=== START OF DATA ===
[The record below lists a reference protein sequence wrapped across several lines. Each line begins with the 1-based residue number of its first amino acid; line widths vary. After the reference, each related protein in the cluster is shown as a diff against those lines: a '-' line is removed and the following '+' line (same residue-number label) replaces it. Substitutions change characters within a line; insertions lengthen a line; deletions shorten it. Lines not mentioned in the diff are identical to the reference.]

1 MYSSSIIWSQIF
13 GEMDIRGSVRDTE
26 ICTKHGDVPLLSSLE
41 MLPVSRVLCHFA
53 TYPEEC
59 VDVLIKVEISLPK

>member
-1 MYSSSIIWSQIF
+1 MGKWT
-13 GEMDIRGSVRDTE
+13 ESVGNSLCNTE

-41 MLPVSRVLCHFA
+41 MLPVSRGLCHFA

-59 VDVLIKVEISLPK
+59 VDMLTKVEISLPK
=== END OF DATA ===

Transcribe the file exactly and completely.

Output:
[The record below lists a reference protein sequence wrapped across several lines. Each line begins with the 1-based residue number of its first amino acid; line widths vary. After the reference, each related protein in the cluster is shown as a diff against those lines: a '-' line is removed and the following '+' line (same residue-number label) replaces it. Substitutions change characters within a line; insertions lengthen a line; deletions shorten it. Lines not mentioned in the diff are identical to the reference.]

1 MYSSSIIWSQIF
13 GEMDIRGSVRDTE
26 ICTKHGDVPLLSSLE
41 MLPVSRVLCHFA
53 TYPEEC
59 VDVLIKVEISLPK

>member
-1 MYSSSIIWSQIF
+1 MGKWT
-13 GEMDIRGSVRDTE
+13 ESVGNSLCNTE

-41 MLPVSRVLCHFA
+41 MLPVSRGLCHFA

-59 VDVLIKVEISLPK
+59 VDMLTKVEISLPK